Industry sources, meanwhile, privately express frustration modified by an acceptance that the alternative to the current system would be worse: statutory regulation to guard against advertising excess.

"They're a bit of a mystery organisation in my view," one mid-ranking agency creative observes. "Who are these people to judge whether my ad goes too close to the bone, and how do they make their decisions?" Consistency is an issue raised by another agency executive: "When they slam one campaign for one thing, then let another of the hook despite generating more complaints, it makes you wonder." Adds a third: "A re-assessment of how advertising regulation is currently handled in the UK, and whether we need three regulators (aside from ASA, the ITC handles TV advertising and the Radio Authority oversees campaigns) is long overdue."

A tough time to be in the DG's seat then. But Graham is unperturbed. "We've had 11 judicial reviews and lost only one, more than 10 years ago," he coolly observers. "With Ribena ToothKind, as in every case where we investigate the veracity of claims, we sent out for technical advice from independent experts. In essence, it's a simple matter: to stay within the code's rules you have to hold substantial evidence for a claim before you make it - which was not evident in this case."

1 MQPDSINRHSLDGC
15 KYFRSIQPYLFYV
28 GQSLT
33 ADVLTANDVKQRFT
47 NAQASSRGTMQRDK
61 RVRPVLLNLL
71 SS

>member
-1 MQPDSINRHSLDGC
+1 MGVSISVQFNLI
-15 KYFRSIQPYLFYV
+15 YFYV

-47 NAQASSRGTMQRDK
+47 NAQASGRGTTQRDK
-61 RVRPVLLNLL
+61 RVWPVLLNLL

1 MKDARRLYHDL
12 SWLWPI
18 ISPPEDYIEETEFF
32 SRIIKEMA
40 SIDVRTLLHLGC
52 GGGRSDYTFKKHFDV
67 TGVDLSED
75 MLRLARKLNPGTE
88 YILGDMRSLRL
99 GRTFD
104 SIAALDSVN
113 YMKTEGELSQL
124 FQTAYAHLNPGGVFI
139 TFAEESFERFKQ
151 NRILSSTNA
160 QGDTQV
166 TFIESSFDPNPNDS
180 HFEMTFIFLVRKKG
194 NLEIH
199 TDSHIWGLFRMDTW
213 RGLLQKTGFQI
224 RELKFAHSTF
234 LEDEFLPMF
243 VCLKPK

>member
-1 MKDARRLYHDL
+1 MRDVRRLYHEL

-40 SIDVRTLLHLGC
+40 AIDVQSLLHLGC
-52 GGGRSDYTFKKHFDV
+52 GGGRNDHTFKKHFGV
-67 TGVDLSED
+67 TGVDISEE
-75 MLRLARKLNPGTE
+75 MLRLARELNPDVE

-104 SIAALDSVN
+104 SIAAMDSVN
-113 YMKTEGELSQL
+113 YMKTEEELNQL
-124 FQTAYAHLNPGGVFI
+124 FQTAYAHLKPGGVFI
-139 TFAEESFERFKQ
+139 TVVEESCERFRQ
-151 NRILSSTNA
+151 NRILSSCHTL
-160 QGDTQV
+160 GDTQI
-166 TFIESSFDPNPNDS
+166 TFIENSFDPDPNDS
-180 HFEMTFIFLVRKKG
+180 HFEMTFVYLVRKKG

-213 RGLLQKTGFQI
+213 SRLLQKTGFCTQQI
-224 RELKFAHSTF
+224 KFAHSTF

Substantiating claims to ensure ads are legal, honest and true makes up the bulk of the authority's monitoring work. What tends to grab more headlines, however, are complaints and rulings relating to taste and decency. Recent decisions not to uphold 312 complaints against the "Love books?" poster for bol.com featuring a naked couple (reading) in bed, for example, left some people enraged.

ASA's role is to assess whether there has been "widespread offence" and context is all. In an attempt to keep up to speed with changing public attitudes and tastes, it runs regular events to gauge public attitudes. Research is now underway to assess particular words likely to upset if they were included in an ad. As attitudes can fluctuate quite considerably over relatively short periods of time, constant monitoring and regular contact with consumers is essential. As is an awareness of the activitiesof newspaper columnists and lobbyists.

"It's not unusual to receive letters that begin 'I've not seen the ad, but I've read, or heard, that ...'," Graham observes. A recent ad featuring a calf and the line: "When I'm a burger I want to be washed down with Irn Bru" provoked many from the vegetarian lobby to complain not about the ad but its sentiment, he adds.

Perhaps the biggest criticism ASA regularly receives, however, relates to its power of sanction (or lack of it, detractors complain). When complaints are upheld, ASA publishes details in its monthly bulletin and these, in turn, are invariably reported in the newspapers. If this doesn't work, ASA can always refer a bad advertiser to the Office of Fair Trading. Although this happens only rarely, Graham has done just this to two advertisers in the past ten days - one for making unsubstantiated and misleading claims that its product enables leaded petrol engines to run on unleaded petrol, the other for unproven healthcare claims for a range of magnetic therapy products.

Bad publicity is a powerful sanction, Graham believes, adding: "If we were toothless, why would anyone be taking us to a judicial review?" Which is why he remains quietly confident that despite the need to change, ASA won't have to change too much to secure a foothold in tomorrow's media regulation landscape.